April 21, 1963 – John Cameron Mitchell:
“I have seen so few films in which the sex felt really respected by the filmmaker. Hollywood too often shies away from it or makes adolescent jokes about it. Sex is only connected to the negative because people are scared of it.”
“I’ve never seen anything quite like this movie” was all that my husband could say after watching Shortbus (2006), an utterly unique film that is about sex, except that it is more about everything else in our lives. Like porn, there are people engaging in sex; yet we feel the genuine emotions coming from each sex act.
Shortbus is a bohemian sex club in New York where, as one character puts it:
“….people come here to use ‘the motherboard of life’ in order to find the right connections“.
People from all walks of life gather at Shortbus to find something, whether through sex or deep conversation.
At Toys In Babeland, the former feminist sex shop on the Lower East Side of Manhattan, sales increased 30 percent right after 9/11. A year later, the number of babies born in New York hospitals was up 20 percent. These statistics form the background for Mitchell’s enchanting film, the most unexpectedly honest, moving, funniest film about 9/11 yet.
The film is not a riveting docudrama. Instead, Shortbus takes place in a fantasy post-9/11 New York City played in the film by an ingenious handcrafted miniature straight out of Wes Anderson.
The varied New York characters seek post-traumatic sexual healing in the aftermath of so much death so close to home. Some are looking for an orgasm, or the Little Death, a way to lose their fears and pain in a larger psycho-sexual release. Others are searching for someone or something to make themselves complete, a physical and emotional “other half” as depicted in Mitchell’s musical, Hedwig And The Angry Inch:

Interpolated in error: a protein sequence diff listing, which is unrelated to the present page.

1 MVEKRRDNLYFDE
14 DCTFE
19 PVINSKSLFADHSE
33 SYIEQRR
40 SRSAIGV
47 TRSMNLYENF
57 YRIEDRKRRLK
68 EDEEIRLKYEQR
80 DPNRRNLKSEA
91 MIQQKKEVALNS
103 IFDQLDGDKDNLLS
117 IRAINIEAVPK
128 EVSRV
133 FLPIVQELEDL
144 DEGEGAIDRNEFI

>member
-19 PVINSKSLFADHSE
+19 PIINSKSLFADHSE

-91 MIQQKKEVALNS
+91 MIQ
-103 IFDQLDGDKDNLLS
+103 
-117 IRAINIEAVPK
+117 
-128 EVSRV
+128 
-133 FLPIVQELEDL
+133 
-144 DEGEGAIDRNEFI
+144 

But I could swear by your expression
That the pain down in your soul
Was the same as the one down in mine
So we wrapped our arms around each other,
Trying to shove ourselves back together
We watch the characters intersect with one another, and help, solve, or simply listen to each other’s dysfunctions. The characters are straight, gay, bisexual and transgendered, the labels do not matter, they are just people trying to relate to one another through the wonders of sex and love.
Shortbus is full of wounded, fractured people. Just as Hedwig personified sex as the new Berlin Wall that was also a bridge, the characters in Shortbus focus on sex as a way of getting through to each other while getting in touch with themselves. It’s a randy romantic roundelay, in the tradition of Max Ophuls‘s serially sexual French comedy La Ronde (1950). Polymorphously pornographic, yet it doesn’t feel the slightest bit obscene. That’s not easy to pull off. Shortbus‘s sex isn’t a metaphor for something else; everything else is a metaphor for sex, the lens through which this porn is viewed and realized.